Why Are Capers So Salty?

Published Categorized as Food
Why Are Capers So Salty?Andrii Pohranychnyi /123RF

Wondering why capers are so salty? Dive into this post and find out the century-old secret behind these little buds of wonder.

Welcome to our article about the mysterious and mouth-puckering world of capers. If you’re a fan of these tangy, salty little buds, then you’re in for a treat. If you’re not… well, my friend, maybe this post will get you to change your mind.

Capers are the unassuming condiment that packs a punch. They’re the garnish that’s hard to ignore, the seasoning that makes your taste buds sit up, perk up their ears, and take notice. And that’s largely because of their briny, tangy taste.

But why are capers so salty? Damn, am I glad you’re here reading this; you ask all the good questions! This one has puzzled foodies and culinary enthusiasts, if there even was such a thing back then, ever since people started preserving capers. So let’s get to the bottom of it.

What Makes Capers So Salty

The answer lies in the way capers are harvested and preserved.

These tiny buds are the flower of the caper bush, and they’re plucked at just the right moment, before they have a chance to fully bloom. Yes, you read that right — capers are flowers. They’re then packed in an acidic, salty brine, which gives them their sharp tang and salty kick.

It’s a process that’s been used for centuries, and it’s what gives capers their irresistible, punching-you-in-the-mouth flavor. So, the next time you’re adding a sprinkle of capers to your dish, remember: their saltiness is not just a side effect, it’s not what they normally taste like.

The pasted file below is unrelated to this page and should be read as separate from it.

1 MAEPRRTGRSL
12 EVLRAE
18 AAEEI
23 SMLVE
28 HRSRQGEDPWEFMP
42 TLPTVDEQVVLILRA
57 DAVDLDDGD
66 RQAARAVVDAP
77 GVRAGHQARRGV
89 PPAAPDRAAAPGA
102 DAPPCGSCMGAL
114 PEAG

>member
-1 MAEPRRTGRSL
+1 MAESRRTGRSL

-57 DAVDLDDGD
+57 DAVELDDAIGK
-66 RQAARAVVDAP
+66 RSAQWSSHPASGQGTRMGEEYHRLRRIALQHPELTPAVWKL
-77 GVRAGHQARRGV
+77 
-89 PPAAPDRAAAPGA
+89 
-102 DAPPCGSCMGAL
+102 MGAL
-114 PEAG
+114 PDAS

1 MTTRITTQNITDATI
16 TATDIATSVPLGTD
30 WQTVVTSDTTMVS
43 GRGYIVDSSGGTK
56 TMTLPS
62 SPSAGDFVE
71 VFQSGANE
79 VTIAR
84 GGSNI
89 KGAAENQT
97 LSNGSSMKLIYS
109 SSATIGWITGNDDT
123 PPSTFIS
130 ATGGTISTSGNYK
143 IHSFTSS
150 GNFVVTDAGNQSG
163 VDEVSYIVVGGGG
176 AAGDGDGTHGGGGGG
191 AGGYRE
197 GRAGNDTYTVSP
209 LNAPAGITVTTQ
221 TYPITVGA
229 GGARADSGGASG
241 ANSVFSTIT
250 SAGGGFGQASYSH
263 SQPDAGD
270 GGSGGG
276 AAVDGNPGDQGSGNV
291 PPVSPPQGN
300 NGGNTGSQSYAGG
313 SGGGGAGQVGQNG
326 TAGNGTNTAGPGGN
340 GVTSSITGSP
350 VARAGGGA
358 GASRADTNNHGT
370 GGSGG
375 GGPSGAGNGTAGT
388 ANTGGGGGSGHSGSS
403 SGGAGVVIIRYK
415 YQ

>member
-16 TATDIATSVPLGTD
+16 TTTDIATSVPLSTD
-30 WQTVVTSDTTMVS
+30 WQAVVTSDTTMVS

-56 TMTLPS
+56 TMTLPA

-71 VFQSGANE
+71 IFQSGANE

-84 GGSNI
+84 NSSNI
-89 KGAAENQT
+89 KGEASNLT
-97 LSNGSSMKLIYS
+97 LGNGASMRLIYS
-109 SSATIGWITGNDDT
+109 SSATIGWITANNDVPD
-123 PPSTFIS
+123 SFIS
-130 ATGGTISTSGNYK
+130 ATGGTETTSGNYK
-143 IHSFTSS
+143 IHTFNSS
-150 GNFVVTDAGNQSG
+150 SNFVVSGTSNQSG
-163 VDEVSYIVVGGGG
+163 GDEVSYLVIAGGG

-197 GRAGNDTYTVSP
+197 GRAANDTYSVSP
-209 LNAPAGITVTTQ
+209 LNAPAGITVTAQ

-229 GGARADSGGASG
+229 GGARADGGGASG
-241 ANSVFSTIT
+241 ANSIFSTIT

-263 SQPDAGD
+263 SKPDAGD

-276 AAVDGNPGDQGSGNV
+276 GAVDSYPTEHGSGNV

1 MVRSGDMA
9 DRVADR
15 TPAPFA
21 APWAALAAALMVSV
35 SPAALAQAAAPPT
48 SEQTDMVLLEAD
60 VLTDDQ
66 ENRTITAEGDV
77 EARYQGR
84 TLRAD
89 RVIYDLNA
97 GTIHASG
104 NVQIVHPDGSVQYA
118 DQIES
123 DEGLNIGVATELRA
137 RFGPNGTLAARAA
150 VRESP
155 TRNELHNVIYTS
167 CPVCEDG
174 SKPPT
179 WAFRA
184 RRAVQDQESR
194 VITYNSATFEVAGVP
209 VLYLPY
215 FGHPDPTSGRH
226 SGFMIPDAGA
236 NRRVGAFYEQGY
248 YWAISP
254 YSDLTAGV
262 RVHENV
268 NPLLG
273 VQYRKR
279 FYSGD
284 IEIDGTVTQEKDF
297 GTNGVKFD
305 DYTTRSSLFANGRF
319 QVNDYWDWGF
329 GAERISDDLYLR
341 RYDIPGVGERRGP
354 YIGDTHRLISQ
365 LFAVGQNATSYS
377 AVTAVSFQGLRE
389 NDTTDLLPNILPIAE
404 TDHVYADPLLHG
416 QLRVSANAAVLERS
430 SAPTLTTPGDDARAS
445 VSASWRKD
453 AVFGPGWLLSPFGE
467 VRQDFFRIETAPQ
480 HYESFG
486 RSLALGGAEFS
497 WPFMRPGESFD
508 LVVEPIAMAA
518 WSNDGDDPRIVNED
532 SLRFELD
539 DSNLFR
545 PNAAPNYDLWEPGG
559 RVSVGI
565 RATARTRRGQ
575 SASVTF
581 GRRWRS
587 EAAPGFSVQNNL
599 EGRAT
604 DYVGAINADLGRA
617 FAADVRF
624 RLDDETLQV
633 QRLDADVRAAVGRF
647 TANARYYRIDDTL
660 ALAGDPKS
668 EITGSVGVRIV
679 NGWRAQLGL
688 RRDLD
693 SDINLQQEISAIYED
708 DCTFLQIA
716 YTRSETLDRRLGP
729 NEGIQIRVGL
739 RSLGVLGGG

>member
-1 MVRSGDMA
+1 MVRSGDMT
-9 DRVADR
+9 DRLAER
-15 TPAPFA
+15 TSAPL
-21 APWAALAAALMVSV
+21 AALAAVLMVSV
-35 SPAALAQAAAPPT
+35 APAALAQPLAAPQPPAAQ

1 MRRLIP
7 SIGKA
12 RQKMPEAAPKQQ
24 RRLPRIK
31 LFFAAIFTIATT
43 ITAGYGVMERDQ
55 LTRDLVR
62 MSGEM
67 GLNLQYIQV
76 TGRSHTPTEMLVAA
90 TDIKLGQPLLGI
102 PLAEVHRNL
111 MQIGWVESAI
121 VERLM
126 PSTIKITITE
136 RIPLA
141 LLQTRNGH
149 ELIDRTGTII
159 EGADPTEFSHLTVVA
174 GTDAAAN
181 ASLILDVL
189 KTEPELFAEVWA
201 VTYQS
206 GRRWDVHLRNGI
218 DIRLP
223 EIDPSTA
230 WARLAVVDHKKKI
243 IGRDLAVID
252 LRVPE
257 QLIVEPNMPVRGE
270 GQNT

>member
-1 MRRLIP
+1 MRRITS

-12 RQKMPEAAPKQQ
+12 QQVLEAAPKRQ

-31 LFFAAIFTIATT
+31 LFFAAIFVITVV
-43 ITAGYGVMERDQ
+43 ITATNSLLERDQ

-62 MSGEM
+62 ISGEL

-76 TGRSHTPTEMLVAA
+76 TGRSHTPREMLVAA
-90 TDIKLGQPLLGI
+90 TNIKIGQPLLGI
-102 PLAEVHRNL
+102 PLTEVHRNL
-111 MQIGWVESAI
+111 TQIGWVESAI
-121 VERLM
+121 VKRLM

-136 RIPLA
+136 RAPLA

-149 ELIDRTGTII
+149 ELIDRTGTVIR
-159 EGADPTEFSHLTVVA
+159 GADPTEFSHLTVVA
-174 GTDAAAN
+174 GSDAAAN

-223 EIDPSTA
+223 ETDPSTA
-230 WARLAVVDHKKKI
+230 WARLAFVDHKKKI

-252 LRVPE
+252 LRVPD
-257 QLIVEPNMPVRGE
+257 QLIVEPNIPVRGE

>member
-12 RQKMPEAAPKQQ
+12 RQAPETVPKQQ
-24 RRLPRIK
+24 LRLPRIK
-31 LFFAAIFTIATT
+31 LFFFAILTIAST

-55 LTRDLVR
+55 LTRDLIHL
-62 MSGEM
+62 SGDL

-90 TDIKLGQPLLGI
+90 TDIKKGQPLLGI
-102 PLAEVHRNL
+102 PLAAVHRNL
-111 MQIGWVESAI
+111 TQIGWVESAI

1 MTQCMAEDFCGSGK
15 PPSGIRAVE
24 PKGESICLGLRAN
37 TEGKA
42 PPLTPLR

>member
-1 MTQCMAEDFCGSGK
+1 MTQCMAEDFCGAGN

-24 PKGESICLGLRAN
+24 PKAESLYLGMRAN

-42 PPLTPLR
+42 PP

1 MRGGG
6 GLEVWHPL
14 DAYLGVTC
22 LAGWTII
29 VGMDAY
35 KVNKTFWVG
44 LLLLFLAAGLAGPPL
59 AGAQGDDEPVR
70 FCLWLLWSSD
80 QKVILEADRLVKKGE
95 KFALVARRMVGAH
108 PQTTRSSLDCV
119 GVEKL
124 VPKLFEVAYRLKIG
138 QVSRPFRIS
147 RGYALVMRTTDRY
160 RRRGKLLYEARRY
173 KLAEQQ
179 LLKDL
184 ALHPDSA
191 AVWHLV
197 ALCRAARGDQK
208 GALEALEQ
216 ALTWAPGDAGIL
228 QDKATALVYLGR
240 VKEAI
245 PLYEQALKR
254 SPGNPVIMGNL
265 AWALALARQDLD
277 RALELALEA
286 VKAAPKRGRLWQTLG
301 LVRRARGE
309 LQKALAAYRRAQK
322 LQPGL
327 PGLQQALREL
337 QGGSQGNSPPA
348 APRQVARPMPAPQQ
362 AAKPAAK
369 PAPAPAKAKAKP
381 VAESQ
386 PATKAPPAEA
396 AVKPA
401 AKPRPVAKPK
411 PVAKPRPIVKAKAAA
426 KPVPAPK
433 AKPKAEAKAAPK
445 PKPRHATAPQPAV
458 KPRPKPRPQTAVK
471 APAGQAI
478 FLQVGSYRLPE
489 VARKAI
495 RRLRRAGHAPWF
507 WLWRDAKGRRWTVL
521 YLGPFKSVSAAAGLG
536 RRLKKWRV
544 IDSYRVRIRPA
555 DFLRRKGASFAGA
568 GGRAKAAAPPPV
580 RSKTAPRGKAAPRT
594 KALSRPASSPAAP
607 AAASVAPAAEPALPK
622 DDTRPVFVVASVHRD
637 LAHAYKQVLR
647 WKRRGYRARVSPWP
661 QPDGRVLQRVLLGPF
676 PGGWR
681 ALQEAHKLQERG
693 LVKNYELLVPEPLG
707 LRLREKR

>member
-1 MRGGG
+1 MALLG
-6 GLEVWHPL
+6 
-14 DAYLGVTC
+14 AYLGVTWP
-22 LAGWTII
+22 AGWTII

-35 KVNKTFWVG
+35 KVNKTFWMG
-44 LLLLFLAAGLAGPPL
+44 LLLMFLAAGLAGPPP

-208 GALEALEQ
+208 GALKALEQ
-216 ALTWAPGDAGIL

And if you’re not a fan yet, then give them a try. Now that you know all of this, you might be surprised at how much you’ll enjoy their complexity!

Should You Soak or Rinse Capers?

Okay, listen up. When it comes to capers, you’ve got two options: salt-packed capers and vinegar-brined capers.

You’ve got the fancy capers packed in salt — and then you’ve got the everyday capers pickled in an acidic brine. The salt-packed capers, they’re like the caviar of the caper world, real sophisticated, but good luck finding them in your corner shop. And even if you do, they’re not cheap.

But don’t worry, because the capers in vinegar are like the hot dog of the caper world. You can find them anywhere, they won’t break the bank, and they’re good enough, generally speaking, for your home cooking.

When adding them to a salad, cookbook authors recommend that you soak or rinse them first, so they don’t steal the spotlight from the other ingredients. But if you’re adding them to a sauce or soup, there’s no need to rinse them. They’ll add a salty tang to your dish that will leave your tastebuds singing.

Bottom Line

The mysterious, mouth-puckering world of capers is one that’s well worth exploring. These tangy, salty little buds may be unassuming, but they pack a punch when it comes to flavor. The secret to their briny, tangy taste lies in the way they are harvested and preserved; they’re plucked before they had a chance to fully bloom and packed salt or jarred in an acidic, salty brine.

Whether you prefer the fancy, salt-packed capers or the more readily-available vinegar-brined capers, one thing is for sure, they’re worth giving a try. Soak or rinse them if you’re sprinkling them over a salad, and leave them as they are if you’re adding them to a sauce or soup.



By Dim Nikov

Food writer, Home Cook World editor, and author of Cooking Methods & Techniques: A Crash Course on How to Cook Delicious Food at Home for Beginners. Cooking up a storm for 30 years, and still no sign of a hurricane warning.

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